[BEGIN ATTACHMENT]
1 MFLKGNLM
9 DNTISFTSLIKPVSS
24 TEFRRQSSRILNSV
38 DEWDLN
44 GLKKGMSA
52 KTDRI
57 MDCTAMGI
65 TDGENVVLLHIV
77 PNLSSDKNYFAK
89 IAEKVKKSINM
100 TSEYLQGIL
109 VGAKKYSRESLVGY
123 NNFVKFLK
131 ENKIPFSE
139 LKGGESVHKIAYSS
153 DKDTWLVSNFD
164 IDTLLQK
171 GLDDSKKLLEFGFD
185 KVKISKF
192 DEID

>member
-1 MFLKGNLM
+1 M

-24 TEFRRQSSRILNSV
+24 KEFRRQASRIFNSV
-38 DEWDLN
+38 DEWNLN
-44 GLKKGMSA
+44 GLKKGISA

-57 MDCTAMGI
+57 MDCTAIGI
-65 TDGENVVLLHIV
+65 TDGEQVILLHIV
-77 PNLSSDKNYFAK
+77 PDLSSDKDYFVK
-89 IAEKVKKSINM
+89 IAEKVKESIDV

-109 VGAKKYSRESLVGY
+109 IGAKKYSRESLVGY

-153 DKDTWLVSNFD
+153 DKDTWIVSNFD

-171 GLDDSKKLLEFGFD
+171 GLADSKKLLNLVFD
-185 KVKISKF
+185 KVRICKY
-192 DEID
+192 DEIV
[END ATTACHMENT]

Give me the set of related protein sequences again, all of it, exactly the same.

1 MFLKGNLM
9 DNTISFTSLIKPVSS
24 TEFRRQSSRILNSV
38 DEWDLN
44 GLKKGMSA
52 KTDRI
57 MDCTAMGI
65 TDGENVVLLHIV
77 PNLSSDKNYFAK
89 IAEKVKKSINM
100 TSEYLQGIL
109 VGAKKYSRESLVGY
123 NNFVKFLK
131 ENKIPFSE
139 LKGGESVHKIAYSS
153 DKDTWLVSNFD
164 IDTLLQK
171 GLDDSKKLLEFGFD
185 KVKISKF
192 DEID

>member
-1 MFLKGNLM
+1 M

-24 TEFRRQSSRILNSV
+24 KEFRRQASRIFNSV
-38 DEWDLN
+38 DEWNLN
-44 GLKKGMSA
+44 GLKKGISA

-57 MDCTAMGI
+57 MDCTAIGI
-65 TDGENVVLLHIV
+65 TDGEQVILLHIV
-77 PNLSSDKNYFAK
+77 PDLSSDKDYFVK
-89 IAEKVKKSINM
+89 IAEKVKESIDV

-109 VGAKKYSRESLVGY
+109 IGAKKYSRESLVGY

-153 DKDTWLVSNFD
+153 DKDTWIVSNFD

-171 GLDDSKKLLEFGFD
+171 GLADSKKLLNLVFD
-185 KVKISKF
+185 KVRICKY
-192 DEID
+192 DEIV